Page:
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||Allen, A. A., Schlosser, R. W., Brock, K. L., & Shane, H. C. (2017). The effectiveness of aided augmented input techniques for persons with developmental disabilities: A systematic review. Augmentative and Alternative Communication, 33(3), 149-159.
||Assistive technology, augmentative and alternative communication, communication devices, communication skills, developmental disabilities, intervention, language, literature reviews, outcomes
||This systematic review investigated the effects of augmented input on communication outcomes in people with developmental disabilities and people with childhood apraxia of speech who use aided augmentative and alternative communication (AAC). When working with individuals with little or no functional speech, clinicians often recommend that communication partners use the client’s AAC device when speaking to the client. This is broadly known as “augmented input” and is thought to enhance the client’s learning of language form and content. Nineteen studies met the inclusion criteria. Each included study was reviewed in terms of participant characteristics, terminology used, symbol format, augmented input characteristics, outcomes measured, effectiveness, and study quality. Results indicate that augmented input can improve single-word vocabulary skills and expression of multi-symbol utterances; however, comprehension beyond the single word level has not been explored. Additionally, it is difficult to form conclusions about the effect of augmented input on specific diagnostic populations. Directions for future research are discussed.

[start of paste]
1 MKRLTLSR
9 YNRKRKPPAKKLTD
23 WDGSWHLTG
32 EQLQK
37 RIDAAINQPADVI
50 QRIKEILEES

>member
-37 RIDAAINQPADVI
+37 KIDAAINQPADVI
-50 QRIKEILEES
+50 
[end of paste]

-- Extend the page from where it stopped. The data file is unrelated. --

|Full-Text Availability Options:||https://www.ncbi.nlm.nih.gov/pubmed/28633531|